Using a combination of pond bacteria products and black pond dye and restricting diving in ponds to early spring has significantly improved the water clarity in our ponds and has reduced the explosion of floating and rooted pond weeds that would dominate our water features in the summer months.

An adult hummingbird feeds a chick. Because the course has flowering plants at least 10 months out of the year, hundreds of hummingbirds call the course home. This is the only photo in the article NOT taken on the course, though it was taken by the course’s resident “bird expert.” Photo by Bob Reese

Creating meadows

A mistake we made following the original certification as an Audubon sanctuary was our notion that these areas would become no-maintenance or low-maintenance areas. This is far from the truth and something that we needed to develop proper management programs for.

Naturalized areas, if left unmaintained, will soon be overtaken with pioneer species of plants. On Vancouver Island, these include alder, blackberry, poplar, horsetail, thistle and other dicot weeds. Before long, our meadows were being overgrown with these species, so it was necessary to develop and follow a maintenance regime to bring them back to their intended state of meadows containing grass species and native flowers.

A Ventrac mower was obtained to mow these areas more often, while careful spot-spraying of a herbicide with a backpack sprayer is reclaiming these areas that were becoming overrun with invasive weeds. We have sourced growers of native bulbs that we are now planting in these meadows, and mowing only occurs after the spring bloom is complete and the vegetation has receded. The creation of meadows throughout our golf course has enhanced the natural beauty of the property and has provided important habitat for many species of insects, amphibians, birds and wildlife.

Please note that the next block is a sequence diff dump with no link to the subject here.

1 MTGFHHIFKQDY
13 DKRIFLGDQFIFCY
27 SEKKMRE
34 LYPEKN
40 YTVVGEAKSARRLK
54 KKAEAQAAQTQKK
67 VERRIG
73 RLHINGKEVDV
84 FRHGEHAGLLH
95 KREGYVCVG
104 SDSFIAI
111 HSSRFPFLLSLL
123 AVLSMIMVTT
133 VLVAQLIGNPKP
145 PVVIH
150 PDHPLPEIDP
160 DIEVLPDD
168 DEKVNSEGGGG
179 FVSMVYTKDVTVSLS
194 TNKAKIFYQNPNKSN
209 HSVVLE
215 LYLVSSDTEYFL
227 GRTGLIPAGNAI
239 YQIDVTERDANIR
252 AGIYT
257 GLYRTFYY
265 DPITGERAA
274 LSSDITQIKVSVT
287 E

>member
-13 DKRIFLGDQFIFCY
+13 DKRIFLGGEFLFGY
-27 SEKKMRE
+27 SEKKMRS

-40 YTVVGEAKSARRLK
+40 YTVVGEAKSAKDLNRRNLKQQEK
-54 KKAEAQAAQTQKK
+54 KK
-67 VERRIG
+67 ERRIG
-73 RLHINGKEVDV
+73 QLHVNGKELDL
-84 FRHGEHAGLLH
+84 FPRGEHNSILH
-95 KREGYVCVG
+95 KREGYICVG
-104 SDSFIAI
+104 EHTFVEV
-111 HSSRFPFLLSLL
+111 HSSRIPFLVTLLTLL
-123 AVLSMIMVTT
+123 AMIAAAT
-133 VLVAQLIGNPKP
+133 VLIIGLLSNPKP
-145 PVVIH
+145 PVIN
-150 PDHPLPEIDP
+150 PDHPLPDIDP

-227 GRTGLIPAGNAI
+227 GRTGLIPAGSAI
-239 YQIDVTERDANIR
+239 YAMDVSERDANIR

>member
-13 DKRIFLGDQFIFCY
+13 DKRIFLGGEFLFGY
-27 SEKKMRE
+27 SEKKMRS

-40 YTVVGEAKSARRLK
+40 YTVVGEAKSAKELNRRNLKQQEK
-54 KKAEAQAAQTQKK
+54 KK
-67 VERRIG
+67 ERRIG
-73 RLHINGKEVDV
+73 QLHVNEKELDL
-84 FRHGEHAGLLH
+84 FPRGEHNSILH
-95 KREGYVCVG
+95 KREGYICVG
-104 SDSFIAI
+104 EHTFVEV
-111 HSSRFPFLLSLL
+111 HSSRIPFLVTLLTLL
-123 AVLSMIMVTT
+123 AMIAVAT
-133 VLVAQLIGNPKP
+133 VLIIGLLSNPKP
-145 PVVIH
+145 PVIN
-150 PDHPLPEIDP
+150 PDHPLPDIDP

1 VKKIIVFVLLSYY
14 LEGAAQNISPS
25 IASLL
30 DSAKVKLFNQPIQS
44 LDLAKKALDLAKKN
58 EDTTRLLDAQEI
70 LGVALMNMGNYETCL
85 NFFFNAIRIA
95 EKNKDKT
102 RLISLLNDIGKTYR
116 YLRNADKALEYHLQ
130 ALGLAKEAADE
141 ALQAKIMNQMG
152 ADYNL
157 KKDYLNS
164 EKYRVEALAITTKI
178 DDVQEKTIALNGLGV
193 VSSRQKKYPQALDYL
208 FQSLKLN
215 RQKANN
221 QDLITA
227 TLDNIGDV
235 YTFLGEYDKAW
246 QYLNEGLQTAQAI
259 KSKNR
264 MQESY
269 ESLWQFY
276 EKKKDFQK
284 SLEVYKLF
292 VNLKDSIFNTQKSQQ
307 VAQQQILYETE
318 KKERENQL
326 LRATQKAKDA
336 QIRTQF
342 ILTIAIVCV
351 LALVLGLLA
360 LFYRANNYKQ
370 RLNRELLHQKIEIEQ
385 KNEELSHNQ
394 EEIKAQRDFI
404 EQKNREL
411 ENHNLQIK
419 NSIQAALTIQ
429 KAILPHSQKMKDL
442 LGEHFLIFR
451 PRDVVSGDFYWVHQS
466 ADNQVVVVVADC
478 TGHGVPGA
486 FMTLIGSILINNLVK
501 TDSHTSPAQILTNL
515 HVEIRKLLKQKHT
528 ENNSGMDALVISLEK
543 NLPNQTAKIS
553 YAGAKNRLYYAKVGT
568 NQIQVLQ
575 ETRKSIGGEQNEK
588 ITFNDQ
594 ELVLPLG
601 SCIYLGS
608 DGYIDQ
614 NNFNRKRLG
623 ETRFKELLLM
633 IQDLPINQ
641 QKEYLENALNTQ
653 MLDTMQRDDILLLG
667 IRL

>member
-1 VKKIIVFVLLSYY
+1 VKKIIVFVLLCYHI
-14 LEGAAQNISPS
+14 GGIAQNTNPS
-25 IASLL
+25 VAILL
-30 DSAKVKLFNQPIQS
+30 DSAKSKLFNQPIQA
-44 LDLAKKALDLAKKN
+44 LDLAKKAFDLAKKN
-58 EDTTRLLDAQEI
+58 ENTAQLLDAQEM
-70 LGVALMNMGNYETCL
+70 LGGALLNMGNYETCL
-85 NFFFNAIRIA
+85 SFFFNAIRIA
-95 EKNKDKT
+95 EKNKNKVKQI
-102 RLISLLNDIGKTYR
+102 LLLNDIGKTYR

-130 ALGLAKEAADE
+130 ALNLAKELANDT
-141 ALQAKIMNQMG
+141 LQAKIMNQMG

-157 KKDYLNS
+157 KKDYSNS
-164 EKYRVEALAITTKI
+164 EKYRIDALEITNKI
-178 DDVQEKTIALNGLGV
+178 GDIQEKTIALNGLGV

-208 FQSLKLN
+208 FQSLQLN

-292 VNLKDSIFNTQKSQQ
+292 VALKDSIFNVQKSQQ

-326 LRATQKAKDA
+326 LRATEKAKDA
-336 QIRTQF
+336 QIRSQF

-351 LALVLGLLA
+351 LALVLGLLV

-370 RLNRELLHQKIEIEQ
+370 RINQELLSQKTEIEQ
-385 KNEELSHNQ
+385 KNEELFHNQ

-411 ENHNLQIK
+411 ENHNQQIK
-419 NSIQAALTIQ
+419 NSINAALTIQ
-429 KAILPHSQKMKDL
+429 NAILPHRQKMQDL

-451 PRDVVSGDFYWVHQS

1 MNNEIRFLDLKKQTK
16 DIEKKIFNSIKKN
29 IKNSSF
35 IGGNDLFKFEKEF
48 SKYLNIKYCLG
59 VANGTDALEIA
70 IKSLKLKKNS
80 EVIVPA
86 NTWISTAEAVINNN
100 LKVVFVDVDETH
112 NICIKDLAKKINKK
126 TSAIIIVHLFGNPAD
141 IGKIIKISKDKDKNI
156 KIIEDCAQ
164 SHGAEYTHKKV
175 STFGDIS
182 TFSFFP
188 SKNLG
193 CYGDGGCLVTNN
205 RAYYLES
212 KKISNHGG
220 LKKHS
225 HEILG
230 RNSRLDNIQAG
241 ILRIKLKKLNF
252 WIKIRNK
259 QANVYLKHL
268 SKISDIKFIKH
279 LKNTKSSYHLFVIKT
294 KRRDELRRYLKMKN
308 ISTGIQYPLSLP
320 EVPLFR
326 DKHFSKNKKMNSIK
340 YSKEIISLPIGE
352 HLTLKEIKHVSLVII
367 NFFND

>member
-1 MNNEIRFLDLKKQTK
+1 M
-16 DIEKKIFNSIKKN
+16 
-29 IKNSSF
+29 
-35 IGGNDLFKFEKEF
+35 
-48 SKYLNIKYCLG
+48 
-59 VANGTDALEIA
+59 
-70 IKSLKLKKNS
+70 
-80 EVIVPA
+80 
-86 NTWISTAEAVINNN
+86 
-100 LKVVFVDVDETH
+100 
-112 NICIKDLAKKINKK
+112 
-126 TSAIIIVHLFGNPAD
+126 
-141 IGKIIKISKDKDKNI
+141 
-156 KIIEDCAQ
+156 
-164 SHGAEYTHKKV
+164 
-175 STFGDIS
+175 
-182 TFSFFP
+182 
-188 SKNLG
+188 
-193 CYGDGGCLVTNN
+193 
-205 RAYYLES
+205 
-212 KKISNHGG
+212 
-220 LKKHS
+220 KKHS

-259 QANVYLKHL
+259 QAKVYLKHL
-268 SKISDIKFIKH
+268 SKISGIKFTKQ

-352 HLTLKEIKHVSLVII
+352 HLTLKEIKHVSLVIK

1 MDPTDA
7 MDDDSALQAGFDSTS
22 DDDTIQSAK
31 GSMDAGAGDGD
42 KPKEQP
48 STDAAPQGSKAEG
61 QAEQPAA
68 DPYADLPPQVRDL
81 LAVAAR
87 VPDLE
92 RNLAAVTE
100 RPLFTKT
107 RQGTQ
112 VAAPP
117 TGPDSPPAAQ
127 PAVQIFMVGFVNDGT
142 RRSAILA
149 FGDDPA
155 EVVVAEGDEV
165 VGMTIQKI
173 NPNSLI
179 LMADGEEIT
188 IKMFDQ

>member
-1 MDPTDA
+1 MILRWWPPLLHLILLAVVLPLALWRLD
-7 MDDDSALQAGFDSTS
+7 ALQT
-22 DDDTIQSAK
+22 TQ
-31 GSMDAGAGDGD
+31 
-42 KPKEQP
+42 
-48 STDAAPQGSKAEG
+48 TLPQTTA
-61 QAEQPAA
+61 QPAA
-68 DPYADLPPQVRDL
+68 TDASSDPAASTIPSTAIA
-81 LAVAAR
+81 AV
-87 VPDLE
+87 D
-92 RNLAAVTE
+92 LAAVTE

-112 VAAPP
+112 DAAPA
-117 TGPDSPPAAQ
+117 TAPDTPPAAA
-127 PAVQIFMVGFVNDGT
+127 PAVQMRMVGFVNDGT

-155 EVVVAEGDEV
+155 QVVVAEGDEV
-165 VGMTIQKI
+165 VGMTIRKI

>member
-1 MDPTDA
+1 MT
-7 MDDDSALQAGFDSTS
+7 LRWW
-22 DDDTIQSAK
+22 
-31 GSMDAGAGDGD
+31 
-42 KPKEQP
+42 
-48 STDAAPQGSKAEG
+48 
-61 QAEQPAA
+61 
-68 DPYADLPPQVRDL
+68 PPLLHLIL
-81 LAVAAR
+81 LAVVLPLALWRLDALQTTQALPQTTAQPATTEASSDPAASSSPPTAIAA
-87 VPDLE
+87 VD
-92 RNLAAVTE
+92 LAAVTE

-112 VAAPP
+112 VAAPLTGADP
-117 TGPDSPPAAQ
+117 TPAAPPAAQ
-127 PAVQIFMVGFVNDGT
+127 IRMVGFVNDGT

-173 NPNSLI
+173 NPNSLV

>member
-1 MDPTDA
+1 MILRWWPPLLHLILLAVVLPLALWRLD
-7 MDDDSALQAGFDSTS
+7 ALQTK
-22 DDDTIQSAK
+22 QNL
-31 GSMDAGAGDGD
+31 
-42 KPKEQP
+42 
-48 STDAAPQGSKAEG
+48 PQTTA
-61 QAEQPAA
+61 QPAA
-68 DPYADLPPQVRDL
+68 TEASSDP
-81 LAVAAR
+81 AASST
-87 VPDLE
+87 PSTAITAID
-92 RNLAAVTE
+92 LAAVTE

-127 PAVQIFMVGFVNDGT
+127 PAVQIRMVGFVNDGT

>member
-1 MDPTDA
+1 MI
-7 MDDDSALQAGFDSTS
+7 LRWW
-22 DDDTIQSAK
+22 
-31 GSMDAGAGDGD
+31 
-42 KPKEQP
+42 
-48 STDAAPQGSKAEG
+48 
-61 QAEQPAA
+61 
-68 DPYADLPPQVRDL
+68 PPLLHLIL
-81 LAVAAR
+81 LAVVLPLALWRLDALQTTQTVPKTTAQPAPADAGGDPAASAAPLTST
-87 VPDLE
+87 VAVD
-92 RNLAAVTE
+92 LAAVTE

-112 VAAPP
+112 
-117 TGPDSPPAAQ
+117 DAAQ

Walk the talk

Superintendents and their staffs who have the responsibility of maintaining a golf course have the distinct privilege of creating pristine playing conditions for their members and guests. We also have a tremendous opportunity to nurture a piece of land within communities and develop an ecosystem that is teeming with activities that can only be found in a natural setting.

During this journey, be sure to welcome people in your community to take part in the management and monitoring of the ecosystem on your golf course. Every person — golfer and non-golfer alike — has been surprised and impressed by the complexity and harmony that a golf course ecosystem can display when we are working with Mother Nature and not against her.

Dean Piller is the GCSAA Class A golf course superintendent at Cordova Bay Golf Course in Victoria, British Columbia, and a 35-year member of the association. This article received the CGSA’s 2021 Gordon Witteveen Award, sponsored by The Toro Co., which is presented to the best superintendent- or assistant-superintendent-written article published in GreenMaster.